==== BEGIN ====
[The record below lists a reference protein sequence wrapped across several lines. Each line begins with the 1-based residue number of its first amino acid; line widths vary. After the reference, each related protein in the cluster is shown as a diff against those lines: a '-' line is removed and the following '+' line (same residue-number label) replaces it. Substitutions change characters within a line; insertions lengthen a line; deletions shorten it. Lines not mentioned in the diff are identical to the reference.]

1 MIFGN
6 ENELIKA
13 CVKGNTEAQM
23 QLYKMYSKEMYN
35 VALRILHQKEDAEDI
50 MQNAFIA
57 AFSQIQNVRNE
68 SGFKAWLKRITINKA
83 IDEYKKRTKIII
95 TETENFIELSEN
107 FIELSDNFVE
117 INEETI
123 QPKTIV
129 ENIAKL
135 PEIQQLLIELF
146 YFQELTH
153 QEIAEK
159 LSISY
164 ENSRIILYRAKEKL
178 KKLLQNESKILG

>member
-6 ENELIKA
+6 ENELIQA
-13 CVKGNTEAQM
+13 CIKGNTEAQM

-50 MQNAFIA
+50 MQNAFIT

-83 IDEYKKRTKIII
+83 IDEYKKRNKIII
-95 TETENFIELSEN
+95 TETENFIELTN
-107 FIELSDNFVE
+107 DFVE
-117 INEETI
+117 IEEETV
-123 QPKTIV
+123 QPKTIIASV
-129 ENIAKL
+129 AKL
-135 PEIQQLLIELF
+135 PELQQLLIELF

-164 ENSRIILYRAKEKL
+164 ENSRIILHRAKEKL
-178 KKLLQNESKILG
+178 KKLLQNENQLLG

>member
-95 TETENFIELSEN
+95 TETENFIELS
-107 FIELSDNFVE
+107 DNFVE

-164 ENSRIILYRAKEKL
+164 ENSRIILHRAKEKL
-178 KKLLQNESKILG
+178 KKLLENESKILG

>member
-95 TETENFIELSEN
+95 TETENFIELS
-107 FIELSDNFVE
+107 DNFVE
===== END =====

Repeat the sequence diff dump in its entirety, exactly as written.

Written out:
[The record below lists a reference protein sequence wrapped across several lines. Each line begins with the 1-based residue number of its first amino acid; line widths vary. After the reference, each related protein in the cluster is shown as a diff against those lines: a '-' line is removed and the following '+' line (same residue-number label) replaces it. Substitutions change characters within a line; insertions lengthen a line; deletions shorten it. Lines not mentioned in the diff are identical to the reference.]

1 MIFGN
6 ENELIKA
13 CVKGNTEAQM
23 QLYKMYSKEMYN
35 VALRILHQKEDAEDI
50 MQNAFIA
57 AFSQIQNVRNE
68 SGFKAWLKRITINKA
83 IDEYKKRTKIII
95 TETENFIELSEN
107 FIELSDNFVE
117 INEETI
123 QPKTIV
129 ENIAKL
135 PEIQQLLIELF
146 YFQELTH
153 QEIAEK
159 LSISY
164 ENSRIILYRAKEKL
178 KKLLQNESKILG

>member
-6 ENELIKA
+6 ENELIQA
-13 CVKGNTEAQM
+13 CIKGNTEAQM

-50 MQNAFIA
+50 MQNAFIT

-83 IDEYKKRTKIII
+83 IDEYKKRNKIII
-95 TETENFIELSEN
+95 TETENFIELTN
-107 FIELSDNFVE
+107 DFVE
-117 INEETI
+117 IEEETV
-123 QPKTIV
+123 QPKTIIASV
-129 ENIAKL
+129 AKL
-135 PEIQQLLIELF
+135 PELQQLLIELF

-164 ENSRIILYRAKEKL
+164 ENSRIILHRAKEKL
-178 KKLLQNESKILG
+178 KKLLQNENQLLG

>member
-95 TETENFIELSEN
+95 TETENFIELS
-107 FIELSDNFVE
+107 DNFVE

-164 ENSRIILYRAKEKL
+164 ENSRIILHRAKEKL
-178 KKLLQNESKILG
+178 KKLLENESKILG

>member
-95 TETENFIELSEN
+95 TETENFIELS
-107 FIELSDNFVE
+107 DNFVE